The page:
The new administration that governs the Football Federation of Belize was installed three months ago on March fifteenth. The future of football was the primary concern of both the president elect and the former president of the F.F.B. So three months later, the organization is seeing some of its commitments bear fruit. The F.F.B. brought Gary Stempel, a FIFA Instructor, to Belize to train local coaches. News Five’s Jose Sanchez spoke to the instructor and the players who both agree, that when it comes to training the game has just begun.
Jose Sanchez, Reporting
Football coaches representing each district have convened at the F.F.B. Goal Project Headquarters in Belmopan for an intensive training session. F.F.B. President Ruperto Vicente says that thirty coaches took advantage of the training opportunity.
Ruperto Vicente, President, F.F.B.
“We have Mr. Gary Stempel, who came to us from Panama, a FIFA instructor, who came last week Tuesday and we started a coaching training for twenty-nine coaches in this country on Thursday of last week. And so we are ending our coaching course today. so these twenty-nine coaches were being trained and who have been working the entire week, will now go back into their locals, into their communities and train other coaches and as well participate in training young peers in their communities.”
Gary Stempel, FIFA Instructor
“This is an MA coaching course run by FIFA. I’m an instruction for FIFA. It’s one of many courses that I think Belize is now starting to promote through FIFA and this was an introductory level one course actually to some of the top coaches in Belize and I hope, the idea of it, was to give them some of the modern techniques in coaching and new types of drills, new types of information about the modern game. So the Belizean coach is up to date with all the information, they can go back to their clubs, back to their communities with this information, with this knowledge and slowly but surely, the level of the Belizean football will increase and hopefully they will be a force in Central America.”
The coaches received certificates for their progress as well as training needed for instructors.
Dean Flowers, Coach
“The coaching course has been very helpful. It has assisted me to move from the traditional way of thinking of how we as ex-football players wanting to be coaches use to view the profession of coaching. I think that it has thought us the standards that we should have as coaches and more importantly the different techniques that we need to implement if we are to be good coaches. This is just a level one coaching course; so it is an introduction to coaching basically and I’m hoping that this will be a very good foundation. I am not hoping but I am confident that this has been a good foundation laid that hopefully we will be able to build upon and hopefully get our certification in the future.”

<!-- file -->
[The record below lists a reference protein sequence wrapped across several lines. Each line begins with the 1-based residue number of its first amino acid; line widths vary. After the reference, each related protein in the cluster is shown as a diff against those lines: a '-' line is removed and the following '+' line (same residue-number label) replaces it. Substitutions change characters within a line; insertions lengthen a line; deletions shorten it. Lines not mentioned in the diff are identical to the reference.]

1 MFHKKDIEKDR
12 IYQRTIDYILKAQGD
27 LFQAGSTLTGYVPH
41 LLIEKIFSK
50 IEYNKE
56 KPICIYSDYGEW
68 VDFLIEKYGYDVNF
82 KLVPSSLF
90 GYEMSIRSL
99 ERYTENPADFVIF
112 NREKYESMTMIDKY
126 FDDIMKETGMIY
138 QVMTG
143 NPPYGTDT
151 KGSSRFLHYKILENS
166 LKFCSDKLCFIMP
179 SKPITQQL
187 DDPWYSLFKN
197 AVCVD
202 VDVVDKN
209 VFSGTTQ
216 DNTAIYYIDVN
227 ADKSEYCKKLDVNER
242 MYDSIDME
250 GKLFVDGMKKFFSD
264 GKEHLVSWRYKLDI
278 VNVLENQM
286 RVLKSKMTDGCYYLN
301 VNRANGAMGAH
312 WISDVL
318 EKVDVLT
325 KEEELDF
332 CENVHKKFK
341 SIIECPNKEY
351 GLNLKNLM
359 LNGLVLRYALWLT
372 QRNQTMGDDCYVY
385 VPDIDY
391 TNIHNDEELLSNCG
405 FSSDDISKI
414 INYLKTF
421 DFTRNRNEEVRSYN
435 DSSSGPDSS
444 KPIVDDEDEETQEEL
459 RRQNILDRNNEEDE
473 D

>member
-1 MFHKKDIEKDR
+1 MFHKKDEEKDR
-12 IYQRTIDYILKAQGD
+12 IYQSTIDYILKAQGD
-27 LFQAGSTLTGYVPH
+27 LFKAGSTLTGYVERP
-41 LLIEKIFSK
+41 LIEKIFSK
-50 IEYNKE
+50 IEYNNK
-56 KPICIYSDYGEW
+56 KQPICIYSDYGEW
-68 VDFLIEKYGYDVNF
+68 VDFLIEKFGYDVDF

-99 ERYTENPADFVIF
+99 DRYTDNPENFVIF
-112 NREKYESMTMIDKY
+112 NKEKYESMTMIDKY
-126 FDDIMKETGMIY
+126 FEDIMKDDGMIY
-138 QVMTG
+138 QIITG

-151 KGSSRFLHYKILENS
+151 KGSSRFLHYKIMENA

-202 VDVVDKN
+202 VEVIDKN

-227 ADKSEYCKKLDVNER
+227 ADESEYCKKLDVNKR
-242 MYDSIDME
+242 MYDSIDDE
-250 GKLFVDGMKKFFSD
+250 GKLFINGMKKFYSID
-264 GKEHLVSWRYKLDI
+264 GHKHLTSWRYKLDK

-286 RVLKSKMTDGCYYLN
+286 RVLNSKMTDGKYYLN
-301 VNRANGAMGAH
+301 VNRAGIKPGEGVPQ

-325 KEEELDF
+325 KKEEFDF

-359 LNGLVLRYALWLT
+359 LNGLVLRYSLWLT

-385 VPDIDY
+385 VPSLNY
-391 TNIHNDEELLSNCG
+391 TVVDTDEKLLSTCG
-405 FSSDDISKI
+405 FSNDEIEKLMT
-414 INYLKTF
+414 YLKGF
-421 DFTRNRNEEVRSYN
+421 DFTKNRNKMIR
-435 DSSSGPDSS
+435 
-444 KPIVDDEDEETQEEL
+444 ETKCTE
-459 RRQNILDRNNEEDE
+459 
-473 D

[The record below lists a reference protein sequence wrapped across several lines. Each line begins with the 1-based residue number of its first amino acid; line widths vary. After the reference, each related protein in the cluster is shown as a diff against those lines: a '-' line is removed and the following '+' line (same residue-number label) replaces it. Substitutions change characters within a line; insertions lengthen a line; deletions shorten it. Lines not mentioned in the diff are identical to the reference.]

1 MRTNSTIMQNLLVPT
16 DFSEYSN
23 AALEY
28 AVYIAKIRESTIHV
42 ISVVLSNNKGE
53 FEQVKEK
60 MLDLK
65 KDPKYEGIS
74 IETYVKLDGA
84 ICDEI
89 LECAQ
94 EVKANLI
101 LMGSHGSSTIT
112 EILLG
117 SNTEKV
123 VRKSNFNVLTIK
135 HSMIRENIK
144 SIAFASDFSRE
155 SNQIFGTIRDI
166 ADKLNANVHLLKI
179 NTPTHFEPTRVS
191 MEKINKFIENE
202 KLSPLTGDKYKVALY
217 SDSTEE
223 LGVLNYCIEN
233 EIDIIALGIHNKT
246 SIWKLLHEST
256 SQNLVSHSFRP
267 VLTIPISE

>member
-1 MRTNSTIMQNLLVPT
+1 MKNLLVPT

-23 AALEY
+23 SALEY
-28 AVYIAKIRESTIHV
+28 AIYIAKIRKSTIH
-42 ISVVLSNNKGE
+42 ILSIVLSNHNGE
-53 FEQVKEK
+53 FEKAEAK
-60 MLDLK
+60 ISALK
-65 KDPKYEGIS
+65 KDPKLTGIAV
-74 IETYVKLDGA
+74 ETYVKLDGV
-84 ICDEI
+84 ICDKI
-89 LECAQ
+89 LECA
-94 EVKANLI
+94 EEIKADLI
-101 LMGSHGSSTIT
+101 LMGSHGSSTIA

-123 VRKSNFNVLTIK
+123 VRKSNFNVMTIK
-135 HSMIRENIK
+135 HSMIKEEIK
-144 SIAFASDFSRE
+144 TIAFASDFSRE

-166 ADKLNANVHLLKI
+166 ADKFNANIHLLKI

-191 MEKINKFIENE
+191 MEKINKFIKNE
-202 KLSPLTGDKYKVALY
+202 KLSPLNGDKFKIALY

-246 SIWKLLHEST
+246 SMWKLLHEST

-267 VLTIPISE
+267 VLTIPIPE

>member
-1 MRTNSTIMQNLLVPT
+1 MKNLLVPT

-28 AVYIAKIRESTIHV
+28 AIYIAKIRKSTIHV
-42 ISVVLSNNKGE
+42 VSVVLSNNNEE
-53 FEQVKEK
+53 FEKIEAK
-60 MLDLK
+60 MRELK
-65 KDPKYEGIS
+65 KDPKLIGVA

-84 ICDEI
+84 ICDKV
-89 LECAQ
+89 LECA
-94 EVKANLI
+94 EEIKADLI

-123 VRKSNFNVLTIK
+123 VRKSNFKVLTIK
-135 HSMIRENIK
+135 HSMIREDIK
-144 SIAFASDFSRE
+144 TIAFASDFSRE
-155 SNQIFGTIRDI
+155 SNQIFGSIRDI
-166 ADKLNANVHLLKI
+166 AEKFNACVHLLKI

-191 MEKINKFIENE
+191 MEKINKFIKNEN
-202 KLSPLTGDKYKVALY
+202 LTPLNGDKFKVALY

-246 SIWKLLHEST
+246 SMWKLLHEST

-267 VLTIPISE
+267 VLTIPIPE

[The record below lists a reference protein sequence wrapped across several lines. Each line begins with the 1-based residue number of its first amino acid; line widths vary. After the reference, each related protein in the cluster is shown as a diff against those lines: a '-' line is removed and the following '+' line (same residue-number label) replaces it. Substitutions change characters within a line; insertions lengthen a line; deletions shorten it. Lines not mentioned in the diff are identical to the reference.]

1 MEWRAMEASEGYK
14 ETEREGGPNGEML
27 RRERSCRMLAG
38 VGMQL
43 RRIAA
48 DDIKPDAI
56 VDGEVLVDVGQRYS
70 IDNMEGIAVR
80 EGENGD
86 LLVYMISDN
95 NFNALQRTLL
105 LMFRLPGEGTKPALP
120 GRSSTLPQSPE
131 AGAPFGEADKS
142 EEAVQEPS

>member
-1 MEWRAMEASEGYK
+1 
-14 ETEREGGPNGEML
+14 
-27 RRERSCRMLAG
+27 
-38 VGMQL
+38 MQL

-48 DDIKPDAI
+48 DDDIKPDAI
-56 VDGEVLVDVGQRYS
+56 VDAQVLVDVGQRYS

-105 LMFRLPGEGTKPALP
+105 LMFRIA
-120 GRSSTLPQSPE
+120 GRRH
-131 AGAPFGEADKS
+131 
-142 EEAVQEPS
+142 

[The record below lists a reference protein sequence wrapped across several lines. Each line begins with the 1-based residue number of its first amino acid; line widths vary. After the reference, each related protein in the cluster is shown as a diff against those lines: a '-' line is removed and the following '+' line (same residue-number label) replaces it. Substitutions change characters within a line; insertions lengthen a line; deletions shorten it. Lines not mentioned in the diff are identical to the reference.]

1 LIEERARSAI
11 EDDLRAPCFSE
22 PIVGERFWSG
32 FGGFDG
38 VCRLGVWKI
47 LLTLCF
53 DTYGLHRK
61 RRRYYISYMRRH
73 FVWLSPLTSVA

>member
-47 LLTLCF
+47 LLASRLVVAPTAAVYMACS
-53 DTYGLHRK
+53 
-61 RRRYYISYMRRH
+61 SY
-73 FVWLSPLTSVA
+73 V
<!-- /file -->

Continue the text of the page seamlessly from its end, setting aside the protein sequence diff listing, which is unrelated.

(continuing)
Luis Zetina, Coach
“This course is a great opportunity for myself and for my colleagues to have learnt many things; to be aware of more coaching techniques, dribbling and the sort. We plan to take this to our different communities, the districts and pass on the knowledge to other coaches as well; not just to stay with us right. And we hope that the federation and every other body that is involved in football or any sport, continue providing these kinds of seminars.”
“What were your first impressions of the local coaches coming into the seminar?”
“Not very good actually. First impressions first of all, I was very happy with their commitment; to them it was a big sacrifice; they had to take a week off work. It was a long day in the heat, a lot of practical sessions out on the pitch; we were here from eight till about six-thirty sometimes—long days. They showed great commitment, a lot of enthusiasm, good attitude and I’m very pleased really with—and I said it in my final speech—very pleased with their input and if they could keep that out then I think that the future of football in Belize would be very good.”
“Are you confident then that these coaches can become better?
“This is the first step; a lot of it depends on two things: one, the support from the federation—they have to keep developing their coaches, giving them the support necessary, trying to evaluate them, making sure they are doing their work properly, getting other coaches from outside to run courses and it obviously depends on the coaches themselves. So it is no good coming here, receiving a certificate, framing it and it looks very pretty on the wall. But they actually have to go out now into the field and do the work.”
Reporting for News Five, Jose Sanchez.